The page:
Sara Day Thomson

Sara Day Thomson

Last updated on 13 December 2016

This case note was developed in 2015 as part of the work for the 2nd edition of the Digital Preservation Handbook.

Business Continuity planning and practice involves organizations proactively preparing for potential incidents and disruptions in order to avoid suspension of critical operations and services, or if operations and services are disrupted, that they resume operations and services as rapidly as required by those who depend on them. The development and use of a business continuity plan based on sound principles, endorsed by senior management, and activated by trained staff will greatly reduce the likelihood and severity of impact of disasters and incidents. It is an important component of ensuring bit preservation and makes a significant contribution to digital preservation through this.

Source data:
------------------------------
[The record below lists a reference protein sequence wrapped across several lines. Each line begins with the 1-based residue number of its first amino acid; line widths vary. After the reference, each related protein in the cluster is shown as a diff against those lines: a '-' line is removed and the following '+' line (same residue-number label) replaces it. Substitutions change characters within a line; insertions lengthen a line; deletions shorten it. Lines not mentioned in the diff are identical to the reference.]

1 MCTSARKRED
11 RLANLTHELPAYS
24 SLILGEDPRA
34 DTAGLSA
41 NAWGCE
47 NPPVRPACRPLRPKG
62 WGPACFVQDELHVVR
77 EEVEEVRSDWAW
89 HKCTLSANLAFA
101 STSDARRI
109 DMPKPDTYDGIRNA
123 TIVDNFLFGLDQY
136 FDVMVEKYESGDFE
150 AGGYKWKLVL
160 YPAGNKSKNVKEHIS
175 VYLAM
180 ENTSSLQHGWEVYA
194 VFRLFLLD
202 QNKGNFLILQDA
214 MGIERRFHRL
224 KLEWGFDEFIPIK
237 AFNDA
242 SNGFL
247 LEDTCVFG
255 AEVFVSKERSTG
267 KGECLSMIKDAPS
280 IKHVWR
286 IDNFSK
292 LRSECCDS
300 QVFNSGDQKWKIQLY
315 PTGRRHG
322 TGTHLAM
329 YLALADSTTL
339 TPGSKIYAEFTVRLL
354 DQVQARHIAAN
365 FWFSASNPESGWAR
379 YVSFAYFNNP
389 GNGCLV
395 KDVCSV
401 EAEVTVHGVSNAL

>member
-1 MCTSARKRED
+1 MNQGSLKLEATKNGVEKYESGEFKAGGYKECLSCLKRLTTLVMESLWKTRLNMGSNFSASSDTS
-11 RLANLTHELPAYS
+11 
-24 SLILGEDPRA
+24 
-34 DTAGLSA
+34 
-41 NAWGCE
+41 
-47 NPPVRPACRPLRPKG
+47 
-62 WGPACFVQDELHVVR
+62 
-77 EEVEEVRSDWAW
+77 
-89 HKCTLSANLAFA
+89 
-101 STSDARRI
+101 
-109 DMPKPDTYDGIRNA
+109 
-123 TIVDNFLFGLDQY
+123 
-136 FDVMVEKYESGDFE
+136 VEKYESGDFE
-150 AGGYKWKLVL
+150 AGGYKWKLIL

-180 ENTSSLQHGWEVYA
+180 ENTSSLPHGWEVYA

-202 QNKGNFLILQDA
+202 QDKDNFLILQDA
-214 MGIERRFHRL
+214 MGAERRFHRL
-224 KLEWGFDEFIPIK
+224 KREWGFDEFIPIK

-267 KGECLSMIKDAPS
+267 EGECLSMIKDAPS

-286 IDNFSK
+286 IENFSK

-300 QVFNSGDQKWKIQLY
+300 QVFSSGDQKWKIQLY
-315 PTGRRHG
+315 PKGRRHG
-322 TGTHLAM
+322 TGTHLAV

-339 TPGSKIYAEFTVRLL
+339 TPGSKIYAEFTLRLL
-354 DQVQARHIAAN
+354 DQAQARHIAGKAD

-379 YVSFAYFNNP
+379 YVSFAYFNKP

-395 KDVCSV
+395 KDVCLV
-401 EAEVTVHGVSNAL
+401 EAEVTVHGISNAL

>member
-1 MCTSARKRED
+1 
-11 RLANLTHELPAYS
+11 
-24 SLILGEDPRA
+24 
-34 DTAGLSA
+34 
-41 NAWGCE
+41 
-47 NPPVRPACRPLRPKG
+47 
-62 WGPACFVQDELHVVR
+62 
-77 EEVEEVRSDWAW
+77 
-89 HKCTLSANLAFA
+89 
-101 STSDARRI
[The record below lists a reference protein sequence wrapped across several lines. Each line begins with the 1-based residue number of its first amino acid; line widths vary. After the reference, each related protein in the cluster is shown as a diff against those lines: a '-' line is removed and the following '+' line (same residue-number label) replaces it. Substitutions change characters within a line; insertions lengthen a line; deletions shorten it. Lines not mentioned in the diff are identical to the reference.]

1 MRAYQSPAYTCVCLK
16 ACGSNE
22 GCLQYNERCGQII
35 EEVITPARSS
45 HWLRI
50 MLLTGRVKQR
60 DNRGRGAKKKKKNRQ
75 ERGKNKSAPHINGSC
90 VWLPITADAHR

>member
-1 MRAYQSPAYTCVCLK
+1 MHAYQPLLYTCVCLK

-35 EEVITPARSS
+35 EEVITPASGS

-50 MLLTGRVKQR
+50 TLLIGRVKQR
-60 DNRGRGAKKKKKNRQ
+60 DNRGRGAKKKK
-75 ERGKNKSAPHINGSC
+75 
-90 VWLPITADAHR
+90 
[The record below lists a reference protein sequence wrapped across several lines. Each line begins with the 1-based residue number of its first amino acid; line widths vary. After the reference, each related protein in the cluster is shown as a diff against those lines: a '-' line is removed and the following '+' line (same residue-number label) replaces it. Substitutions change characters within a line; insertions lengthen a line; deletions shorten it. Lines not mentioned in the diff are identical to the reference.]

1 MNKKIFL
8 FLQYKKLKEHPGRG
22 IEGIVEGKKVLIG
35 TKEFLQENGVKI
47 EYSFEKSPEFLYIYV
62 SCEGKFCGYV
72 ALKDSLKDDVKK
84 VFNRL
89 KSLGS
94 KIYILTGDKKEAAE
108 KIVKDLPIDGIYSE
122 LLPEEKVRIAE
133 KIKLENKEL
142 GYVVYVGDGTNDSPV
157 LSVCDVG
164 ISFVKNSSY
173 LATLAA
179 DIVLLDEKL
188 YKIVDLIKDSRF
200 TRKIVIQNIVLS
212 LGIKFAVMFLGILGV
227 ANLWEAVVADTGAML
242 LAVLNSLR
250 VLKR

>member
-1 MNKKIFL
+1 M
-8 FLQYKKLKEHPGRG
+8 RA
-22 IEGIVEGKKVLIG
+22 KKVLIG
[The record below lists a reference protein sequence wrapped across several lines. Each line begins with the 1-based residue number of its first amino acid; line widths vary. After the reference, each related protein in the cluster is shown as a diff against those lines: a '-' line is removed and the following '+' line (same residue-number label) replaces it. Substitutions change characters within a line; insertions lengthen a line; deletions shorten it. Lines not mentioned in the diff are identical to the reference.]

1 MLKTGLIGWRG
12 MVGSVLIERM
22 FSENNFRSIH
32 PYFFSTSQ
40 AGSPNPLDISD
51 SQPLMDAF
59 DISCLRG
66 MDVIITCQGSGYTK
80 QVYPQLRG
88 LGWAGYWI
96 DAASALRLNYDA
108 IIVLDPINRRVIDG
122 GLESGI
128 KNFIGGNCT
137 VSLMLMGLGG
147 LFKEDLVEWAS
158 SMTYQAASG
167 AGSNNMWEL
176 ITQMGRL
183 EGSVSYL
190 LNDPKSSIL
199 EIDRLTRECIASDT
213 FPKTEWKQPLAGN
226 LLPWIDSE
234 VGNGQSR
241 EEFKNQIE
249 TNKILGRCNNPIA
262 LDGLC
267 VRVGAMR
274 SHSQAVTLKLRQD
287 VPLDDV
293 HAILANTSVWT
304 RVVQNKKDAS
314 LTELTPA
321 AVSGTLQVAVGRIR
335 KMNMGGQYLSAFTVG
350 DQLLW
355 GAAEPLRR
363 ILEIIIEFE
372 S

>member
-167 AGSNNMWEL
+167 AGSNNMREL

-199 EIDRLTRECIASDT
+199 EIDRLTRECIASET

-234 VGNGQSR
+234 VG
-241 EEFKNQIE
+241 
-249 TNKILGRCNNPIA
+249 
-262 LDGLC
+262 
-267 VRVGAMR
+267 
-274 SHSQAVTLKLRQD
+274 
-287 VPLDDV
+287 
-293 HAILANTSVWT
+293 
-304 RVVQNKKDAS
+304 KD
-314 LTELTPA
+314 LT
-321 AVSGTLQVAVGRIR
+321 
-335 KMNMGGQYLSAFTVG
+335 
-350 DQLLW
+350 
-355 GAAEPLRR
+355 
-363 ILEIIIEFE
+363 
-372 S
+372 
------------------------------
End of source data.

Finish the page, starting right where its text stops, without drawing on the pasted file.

The Data Archive is the UK national data centre for the Social Sciences funded by the Economic and Social Research Council (ESRC). The Archive holds certification to ISO 27001, the international standard for information security, which requires information security continuity to be embedded in an organisation's business continuity management systems. The digital storage system at the Data Archive is based, for security purposes, on segregated and distributed storage and access. Business continuity at the Data Archive is based around the resilience provided by creating multiple copies of the data and specified recovery procedures, alongside pre-emptive failure prevention. Each file from any dataset has at minimum three copies. The Archive also creates a read only archival copy of each study and any update as it is made available on the system.